I’m fortunate enough to have tried out quite a few cars for someone of my age. Accommodating parents and no real responsibilities meant I’d burnt my way through more than 10 by the time I was 21. And, without exception, I could tell you a few things that I loved about each and every one of them. The thing is though, I truly regret selling only one car. F201 WEF, a 1988 Peugeot 205 XS.
I can still remember the excitement I experienced when I found the listing. For me it ticked all the boxes: old enough to appeal, obscure enough to not be expensive and if the advert was anything to go by then it was actually in very nice, original condition.
Fast-forward a week or so, and I’d emerged as the auction’s highest bidder. A friend and I were collecting the Peugeot 205 XS from a glum Birmingham industrial estate. My heart sank as I saw the state of the place, then the age of the guy who was flogging it – he was younger than me. Please don’t be a lemon, please don’t be a lemon. The reality of it was, I’d come too far to back out.
For the first time I’d seen my car and you know what, I was starting to feel a little bit smug. The Pug beaming back at me with a face as near as damn it to its big brother – the GTI, fog lights and all. Each of its front wings still had the original XS sticker; there was brown tinted glass and a sunroof, even the original upgrade radio/cassette was present.
Strangely, the car had alloys fitted from a Roland Garros, they didn’t look entirely correct but they made it stand out further and I came to quite like them. Step inside and the interior was truly timewarp, and I don’t mean the bullshit you see in so many eBay ads, this Peugeot 205 XS really was in amazingly good condition.
Anyway, I did my best to try and look professional and contain my excitement but must’ve ended up handing over the cash embarrassingly quickly, the full amount of course.
Little did I know it but I’d just entered a crash course in basic car mechanics, a standard part of Peugeot 205 ownership I’d say. Just driving the car back was eventful, I’d not seen a choke lever since I was in single digits and a general lack of use meant the car was running badly, stalling randomly at lights and generally sending far too much fuel through its twin-choke carburettor.
Once the car was home, the first thing I did was have a friend replace the cambelt and water pump. I then serviced it with the parts it deserved. Plenty of polishing even brought back the baked bean orange panels to their former red hue.
People bang on about Peugeot 205s so very much that quite frankly it can get boring. The Peugeot 205 XS never had pace to worry the GTI but that wasn’t the point. The 1360cc TU3S engine under the bonnet used an alloy block and was fed by a single twin-choke Solex carburetor, meaning 85hp — an ample figure for a car so very light. Better yet, the XS used a 5spd gearbox with shortened ratios, it was exactly what was required to pull the best from what sat under its bonnet.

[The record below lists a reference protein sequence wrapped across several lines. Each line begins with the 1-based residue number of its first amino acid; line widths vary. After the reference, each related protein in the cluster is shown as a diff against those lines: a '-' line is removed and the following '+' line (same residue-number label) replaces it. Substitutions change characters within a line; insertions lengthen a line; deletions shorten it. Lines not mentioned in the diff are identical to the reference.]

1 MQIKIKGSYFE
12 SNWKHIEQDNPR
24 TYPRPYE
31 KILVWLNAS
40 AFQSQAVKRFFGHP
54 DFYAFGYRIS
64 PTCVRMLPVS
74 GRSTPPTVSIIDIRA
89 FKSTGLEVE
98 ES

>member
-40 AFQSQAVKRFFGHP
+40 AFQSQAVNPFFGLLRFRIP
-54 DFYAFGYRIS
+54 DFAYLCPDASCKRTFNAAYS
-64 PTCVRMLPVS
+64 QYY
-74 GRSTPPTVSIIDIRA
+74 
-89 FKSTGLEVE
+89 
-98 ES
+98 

The drive was just fantastic, with total communication through its wheel and pedals. The gearbox, with its comically close ratios, made it a traffic light champion.
I’d grown up reading about the tail wagging ways of 205 GTIs but it wasn’t long before I’d experienced this first hand. One evening, having left a friend’s house with him following close behind, F201WEF slapped me on the wrist. Entering a familiar right hand bend a little too enthusiastically saw the back wheels overtake the front as my dim-witted attempt at counter steering took hold. I could blame the tyres – two Michelins at the front and two budgets on the back, by the way. But the truth is I was driving like a fool.
Thankfully my friend saw the whole thing unfold and managed not to plow straight into the side of the car. Aside from laying some extra rubber on the road it was only my pride that took a beating. The car had stalled; I fired it up and drove away a more cautious and respectful driver.
As I shift the rose tinted specs a little further from my nose I can tell you more about the car. It always smelt of fuel, and its gear linkage, a notoriously fragile component of these cars, appeared to be the factory original – and it certainly felt that way.
Its chassis was so flexible that you could hear and feel it move when you reversed out of my steep driveway. A heater hose once gave out along Bristol’s ring road, cue a frantically climbing water temp and comical cloud of steam. I crawled the car back to a side road, where it would stay for one week. After sourcing a used part from a breakers yard I fixed the car at the roadside. The owner of the house I’d been forced to leave the car outside then came out and told me exactly what he thought of it, as you’d imagine these weren’t kind words.
Strangely, his neighbour promptly came out and told me he how much of an arsehole that guy was and helped me complete the job – cups of tea and all.
Not long after this, I stuck the pug up for sale, not too sure why I did that but it’s something that I definitely regret. If the DVLA’s tax check is to be believed then F201WEF still appears to be with us, although it’s currently declared as SORN. I can only hope that someone out there is getting as much enjoyment out of it as I did. One day I’ll have another. (EDIT: The owner of F201 WEF has since got in touch and confirmed the car is not only alive but well!)
One last thing before I end this post. It’s not often that I find car videos that I can fully relate to but I was staggered at how accurate and generally beautiful this recording from YouTube channel Overtake was on the subject of the 205 XS.